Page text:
Under the Veil – Part 1
I didn’t grow up wearing the hijab or abaya and to be honest with you I’d never heard of the terms until I was in my late 30s.
I’m from a moderate Sunni family; my parents are from Pakistan and I have a Pakistani/Afghan heritage.
My mum dresses in the traditional salwar kameez with the “cheela” covering her head at all times. For those of you who do not speak Punjabi, this is the thin crepe scarf worn my most women from the South Asian sub-continent. Colourful, vibrant, and matching the salwar kameez suit.
I was always being scolded by my mum to wear the cheela from the age of about 13 – in those days I would wear it and then sneakily take it off or put it on just outside my house.
I didn’t understand its significance or its need – I found it tiresome and not exactly fitting in with my tomboy style.
My first encounter with the abaya and hijab was about 15 years later where a couple of women in my workplace were wearing it – I didn’t think anything of it
Then my sister got married, and her husband wanted her to cover and so she started to wear the abaya and hijab – she later told me he asked her with such love and compassion that she wanted to wear it for him and for Allah. Some of my family didn’t agree with her new garb and said she wasn’t living in Saudi and so didn’t need to dress like it!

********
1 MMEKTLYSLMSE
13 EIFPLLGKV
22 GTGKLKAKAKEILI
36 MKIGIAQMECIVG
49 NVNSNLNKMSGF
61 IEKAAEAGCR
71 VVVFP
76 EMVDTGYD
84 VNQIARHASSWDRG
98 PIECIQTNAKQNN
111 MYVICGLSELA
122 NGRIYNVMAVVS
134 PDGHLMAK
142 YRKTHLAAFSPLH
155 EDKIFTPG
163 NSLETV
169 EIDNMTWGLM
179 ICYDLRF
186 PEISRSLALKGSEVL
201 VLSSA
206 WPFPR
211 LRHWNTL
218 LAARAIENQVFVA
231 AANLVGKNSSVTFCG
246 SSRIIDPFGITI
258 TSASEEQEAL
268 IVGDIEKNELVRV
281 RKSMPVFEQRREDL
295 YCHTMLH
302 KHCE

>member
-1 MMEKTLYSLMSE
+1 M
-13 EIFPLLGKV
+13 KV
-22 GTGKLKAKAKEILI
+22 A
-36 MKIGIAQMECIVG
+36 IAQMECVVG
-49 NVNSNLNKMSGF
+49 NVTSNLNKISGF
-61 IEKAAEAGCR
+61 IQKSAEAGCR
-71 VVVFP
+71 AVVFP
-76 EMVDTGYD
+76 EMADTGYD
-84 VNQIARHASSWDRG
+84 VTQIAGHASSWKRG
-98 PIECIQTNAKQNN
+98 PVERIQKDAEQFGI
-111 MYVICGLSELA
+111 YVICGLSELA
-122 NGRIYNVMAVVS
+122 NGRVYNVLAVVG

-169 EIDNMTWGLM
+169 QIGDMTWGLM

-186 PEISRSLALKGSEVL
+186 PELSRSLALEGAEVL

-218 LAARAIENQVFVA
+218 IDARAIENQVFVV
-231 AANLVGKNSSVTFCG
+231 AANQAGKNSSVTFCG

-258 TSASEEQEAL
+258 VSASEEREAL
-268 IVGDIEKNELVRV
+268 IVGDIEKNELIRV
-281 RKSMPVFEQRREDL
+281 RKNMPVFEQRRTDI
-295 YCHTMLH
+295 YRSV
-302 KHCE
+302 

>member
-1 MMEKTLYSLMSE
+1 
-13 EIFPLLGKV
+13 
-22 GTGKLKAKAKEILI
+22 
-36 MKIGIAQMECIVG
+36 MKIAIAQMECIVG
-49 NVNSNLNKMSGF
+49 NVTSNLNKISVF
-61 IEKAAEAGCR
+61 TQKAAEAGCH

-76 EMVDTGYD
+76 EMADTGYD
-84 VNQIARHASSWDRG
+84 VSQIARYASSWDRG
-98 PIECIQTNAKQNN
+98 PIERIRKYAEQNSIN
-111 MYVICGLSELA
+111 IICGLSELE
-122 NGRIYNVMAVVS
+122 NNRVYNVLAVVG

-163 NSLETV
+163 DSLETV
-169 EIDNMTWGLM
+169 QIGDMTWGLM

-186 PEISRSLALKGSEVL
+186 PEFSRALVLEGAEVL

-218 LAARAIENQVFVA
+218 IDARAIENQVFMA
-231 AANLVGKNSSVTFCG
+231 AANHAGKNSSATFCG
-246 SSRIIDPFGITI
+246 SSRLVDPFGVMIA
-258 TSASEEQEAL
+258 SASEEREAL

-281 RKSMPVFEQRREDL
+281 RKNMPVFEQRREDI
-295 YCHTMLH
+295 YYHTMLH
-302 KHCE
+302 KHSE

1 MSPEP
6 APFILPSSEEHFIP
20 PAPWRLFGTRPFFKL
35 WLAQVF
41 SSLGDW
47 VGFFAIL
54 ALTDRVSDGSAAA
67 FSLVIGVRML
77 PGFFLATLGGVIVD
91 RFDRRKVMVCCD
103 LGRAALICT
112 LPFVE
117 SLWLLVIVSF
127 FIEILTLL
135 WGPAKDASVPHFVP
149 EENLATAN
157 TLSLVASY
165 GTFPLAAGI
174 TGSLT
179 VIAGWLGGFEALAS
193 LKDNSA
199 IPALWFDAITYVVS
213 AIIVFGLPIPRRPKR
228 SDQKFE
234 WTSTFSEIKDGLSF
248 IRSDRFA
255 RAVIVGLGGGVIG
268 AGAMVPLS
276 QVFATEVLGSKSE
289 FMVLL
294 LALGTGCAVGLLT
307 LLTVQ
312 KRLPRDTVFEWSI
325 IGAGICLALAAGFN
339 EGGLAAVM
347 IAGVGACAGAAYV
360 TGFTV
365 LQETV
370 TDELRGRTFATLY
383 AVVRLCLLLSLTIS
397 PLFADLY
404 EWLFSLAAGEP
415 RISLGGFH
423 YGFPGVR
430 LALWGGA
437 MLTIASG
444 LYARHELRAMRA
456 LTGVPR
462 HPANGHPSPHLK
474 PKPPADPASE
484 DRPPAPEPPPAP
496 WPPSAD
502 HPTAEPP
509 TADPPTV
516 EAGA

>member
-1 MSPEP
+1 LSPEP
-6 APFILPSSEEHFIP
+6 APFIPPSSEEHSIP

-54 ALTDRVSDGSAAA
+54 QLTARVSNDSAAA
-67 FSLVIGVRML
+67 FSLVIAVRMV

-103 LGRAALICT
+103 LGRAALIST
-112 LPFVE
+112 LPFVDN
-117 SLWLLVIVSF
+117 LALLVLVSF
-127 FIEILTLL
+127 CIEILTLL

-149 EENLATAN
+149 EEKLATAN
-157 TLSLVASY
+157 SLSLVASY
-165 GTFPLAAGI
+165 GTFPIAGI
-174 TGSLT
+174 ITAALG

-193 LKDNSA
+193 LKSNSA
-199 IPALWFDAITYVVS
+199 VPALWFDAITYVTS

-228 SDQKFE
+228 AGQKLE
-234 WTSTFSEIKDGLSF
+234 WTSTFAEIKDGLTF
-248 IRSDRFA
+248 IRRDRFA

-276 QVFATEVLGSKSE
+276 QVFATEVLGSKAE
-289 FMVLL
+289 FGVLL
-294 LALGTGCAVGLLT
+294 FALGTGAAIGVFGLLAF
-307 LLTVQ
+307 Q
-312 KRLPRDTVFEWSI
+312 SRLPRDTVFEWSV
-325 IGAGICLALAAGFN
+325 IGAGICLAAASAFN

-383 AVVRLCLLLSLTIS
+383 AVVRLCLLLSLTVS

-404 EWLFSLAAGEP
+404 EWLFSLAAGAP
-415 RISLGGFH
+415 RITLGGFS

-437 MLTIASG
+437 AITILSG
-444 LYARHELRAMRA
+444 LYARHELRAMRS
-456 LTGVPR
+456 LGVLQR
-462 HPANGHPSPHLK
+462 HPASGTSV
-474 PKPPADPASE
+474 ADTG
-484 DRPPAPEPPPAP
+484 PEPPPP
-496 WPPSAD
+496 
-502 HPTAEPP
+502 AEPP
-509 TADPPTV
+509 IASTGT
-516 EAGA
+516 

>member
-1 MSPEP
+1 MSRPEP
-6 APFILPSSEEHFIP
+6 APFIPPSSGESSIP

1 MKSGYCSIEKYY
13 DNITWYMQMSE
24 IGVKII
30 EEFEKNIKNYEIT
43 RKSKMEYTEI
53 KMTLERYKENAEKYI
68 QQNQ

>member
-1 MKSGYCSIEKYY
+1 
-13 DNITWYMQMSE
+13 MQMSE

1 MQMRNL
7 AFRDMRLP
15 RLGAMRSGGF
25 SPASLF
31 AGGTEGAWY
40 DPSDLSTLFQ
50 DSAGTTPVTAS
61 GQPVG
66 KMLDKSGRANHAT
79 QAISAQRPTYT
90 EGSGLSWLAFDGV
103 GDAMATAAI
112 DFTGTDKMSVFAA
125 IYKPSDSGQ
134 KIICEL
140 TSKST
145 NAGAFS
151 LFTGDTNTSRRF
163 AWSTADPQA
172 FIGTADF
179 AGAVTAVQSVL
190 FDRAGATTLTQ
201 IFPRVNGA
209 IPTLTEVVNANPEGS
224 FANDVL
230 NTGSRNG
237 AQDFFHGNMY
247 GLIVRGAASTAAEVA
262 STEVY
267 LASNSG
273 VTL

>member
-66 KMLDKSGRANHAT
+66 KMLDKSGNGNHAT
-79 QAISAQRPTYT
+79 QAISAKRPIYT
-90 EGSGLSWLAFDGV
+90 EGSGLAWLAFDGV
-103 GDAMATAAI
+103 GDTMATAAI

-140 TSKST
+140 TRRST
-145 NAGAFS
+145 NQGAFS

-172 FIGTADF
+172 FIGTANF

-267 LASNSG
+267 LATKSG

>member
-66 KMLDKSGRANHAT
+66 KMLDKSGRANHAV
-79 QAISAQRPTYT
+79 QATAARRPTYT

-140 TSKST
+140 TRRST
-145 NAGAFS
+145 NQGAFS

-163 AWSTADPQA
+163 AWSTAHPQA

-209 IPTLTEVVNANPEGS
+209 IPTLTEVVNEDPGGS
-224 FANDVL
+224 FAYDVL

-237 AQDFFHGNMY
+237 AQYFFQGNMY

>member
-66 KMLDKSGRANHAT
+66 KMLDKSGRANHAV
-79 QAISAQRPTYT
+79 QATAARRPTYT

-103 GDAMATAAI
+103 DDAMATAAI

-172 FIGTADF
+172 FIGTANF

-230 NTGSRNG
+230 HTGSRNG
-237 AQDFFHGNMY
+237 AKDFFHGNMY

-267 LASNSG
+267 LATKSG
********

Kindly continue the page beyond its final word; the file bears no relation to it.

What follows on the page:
I myself, am married into a deeply religious family. It was around this time that I started to really practice Islam with taqwa, obedience and commitment – I felt the need to cover but was constantly in turmoil as to whether the hijab was optional or mandatory – so like with anything else in my life that didn’t make sense to me, I started to study the subject with relish.
I watched videos, I read articles, I listened to scholars but ultimately what gave the me the truth and the understanding was the Quran and the Hadith – it was as clear as day and there was no denying it – it was an order from Allah and so on that day I asked my sister if I could have one of her scarves and went out to buy an abaya.
Now – you have to understand that when I had read stories about women who started to wear the hijab and how liberated and free they felt I was always sceptical and thought “yeah right, that surely can’t be true”
But I must tell you, it actually was the most liberating feeling I’d ever had – I loved everything about it.
Watch this space for the next phase in my journey and how this relates to the launch of www.loveabaya.co.uk